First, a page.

This somewhat obscure Disney production is a masterpiece of beautiful and stunning stop-motion animation, directed by Henry Selick, who helmed the equally dazzling 1993 classic The Nightmare Before Christmas (contrary to popular belief, Tim Burton did not direct Nightmare, although he did co-produce and co-write the film, as well as design its distinctive look.) This one is not, however, a masterpiece of storytelling. Even at a mere 79 minutes, James and the Giant Peach feels like a rather thin—although marvelous—children’s book stretched out to feature-length. The filmmakers added episodes not in the novel, such as an encounter with ghostly pirates (including one that’s a dead ringer for Nightmare protagonist Jack Skellington) to flesh out the plot.
Also threaded throughout the proceedings are a number of songs by Randy “Short People” Newman, although they sound more like conventional showtunes than the low-key ditties he penned for many Pixar films. The all-star voice cast is not known for their singing, and this film does nothing to change that. Richard Dreyfuss is at his most abrasive as the cigar-chomping centipede (the only American character in the story), but casting the glamorous Jane Leeves (“Frasier”) as the ladybug—a jolly old British matron—is a nice change of pace. The film’s most memorable performances come courtesy of Joanna Lumley (“Absolutely Fabulous”) and Miriam Margoyles, who are made up to look especially ghoulish in the film’s opening and closing live-action sequences, although their monstrous Aunt characters are spared the dire fates they had in the book. (Aunts Spiker and Sponge seem to be a clear influence on Harry Potter’s horrible Uncle Vernon and Aunt Petunia.) There’s plenty of visual razzmatazz on display here, but ultimately the film is less memorable than either Nightmare or Selick’s superb later effort Coraline.
Since James and the Giant Peach is a relatively little-known film, Disney gives its Blu-ray release short shrift (by their standards) in the extras department. There’s a game, a music video, a “making of” featurette that runs a whopping four-and-a-half minutes, the movie’s trailer, and a gallery of fifty-nine “Behind the Scenes” still photographs.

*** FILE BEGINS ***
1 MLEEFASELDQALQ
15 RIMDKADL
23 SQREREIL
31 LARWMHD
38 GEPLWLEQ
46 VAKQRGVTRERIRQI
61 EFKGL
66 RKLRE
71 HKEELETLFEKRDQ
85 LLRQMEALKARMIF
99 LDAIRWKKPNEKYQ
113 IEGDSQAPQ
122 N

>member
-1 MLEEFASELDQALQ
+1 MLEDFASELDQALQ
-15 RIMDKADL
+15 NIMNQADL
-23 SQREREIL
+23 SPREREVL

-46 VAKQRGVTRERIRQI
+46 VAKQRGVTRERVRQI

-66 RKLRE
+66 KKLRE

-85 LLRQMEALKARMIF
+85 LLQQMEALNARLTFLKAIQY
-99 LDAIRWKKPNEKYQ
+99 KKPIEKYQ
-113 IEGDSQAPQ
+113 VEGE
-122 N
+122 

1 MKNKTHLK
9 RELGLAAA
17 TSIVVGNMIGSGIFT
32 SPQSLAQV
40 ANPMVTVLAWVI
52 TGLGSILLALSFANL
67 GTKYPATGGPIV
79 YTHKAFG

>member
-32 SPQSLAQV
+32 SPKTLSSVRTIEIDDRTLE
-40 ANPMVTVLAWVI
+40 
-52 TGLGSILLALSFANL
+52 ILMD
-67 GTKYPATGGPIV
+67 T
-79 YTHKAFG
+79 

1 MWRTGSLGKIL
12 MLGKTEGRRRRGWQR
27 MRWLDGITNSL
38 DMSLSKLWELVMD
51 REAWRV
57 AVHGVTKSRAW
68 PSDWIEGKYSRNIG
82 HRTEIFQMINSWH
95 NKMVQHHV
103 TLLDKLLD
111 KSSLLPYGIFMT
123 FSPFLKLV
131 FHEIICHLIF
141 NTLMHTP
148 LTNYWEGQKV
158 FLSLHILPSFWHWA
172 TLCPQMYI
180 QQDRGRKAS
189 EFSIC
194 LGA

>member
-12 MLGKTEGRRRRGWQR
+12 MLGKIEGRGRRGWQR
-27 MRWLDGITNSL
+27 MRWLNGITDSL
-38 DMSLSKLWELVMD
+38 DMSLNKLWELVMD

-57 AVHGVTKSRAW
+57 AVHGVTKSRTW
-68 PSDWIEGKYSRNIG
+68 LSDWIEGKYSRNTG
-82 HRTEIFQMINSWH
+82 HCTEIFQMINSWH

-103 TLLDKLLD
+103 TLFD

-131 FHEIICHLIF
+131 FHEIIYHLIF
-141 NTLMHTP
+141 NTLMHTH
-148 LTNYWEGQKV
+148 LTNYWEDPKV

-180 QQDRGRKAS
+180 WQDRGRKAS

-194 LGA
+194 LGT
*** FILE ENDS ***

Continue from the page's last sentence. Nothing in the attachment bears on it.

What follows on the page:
PLOT: Two vicious criminals take a preacher’s family hostage and head for a rendezvous at a biker bar in Mexico, but it turns out that the establishment is run by the undead.
WHY IT WON’T MAKE THE LIST: From Dusk Till Dawn is really two different movies: it starts out as a gritty killers-on-the-lam flick, then turns into a campy horror film once dusk falls. Unfortunately, the first movie really sucks, and the second one has some great set pieces, but is spotty. And, although the collision of these two sensibilities is somewhat weird (though perhaps a better word is “jarring”), neither movie standing alone is bizarre enough for our tastes.
COMMENTS: As the first serious collaboration between two exploitation enfants terribles Robert Rodriguez (who directs here) and Quentin Tarantino (who wrote the screenplay and acts), From Dusk Till Dawn was a hugely anticipated project. You can tell by the lineup of talent eager to work with the duo: big-time star Harvey Keitel was joined by up-and-comers George Clooney, Juliette Lewis and Salma Hayek, with a cool comeback appearance by Fred Williamson and an exotic presence in the person of Cheech Marin (who plays three roles, for no particular reason). The triumph of Pulp Fiction was fresh in everyone’s mind, while Rodriguez was still considered of an indie legend for making El Mariachi for $7,000. The thought of these two collaborating on a vampire movie made hip 1990s cineastes salivate.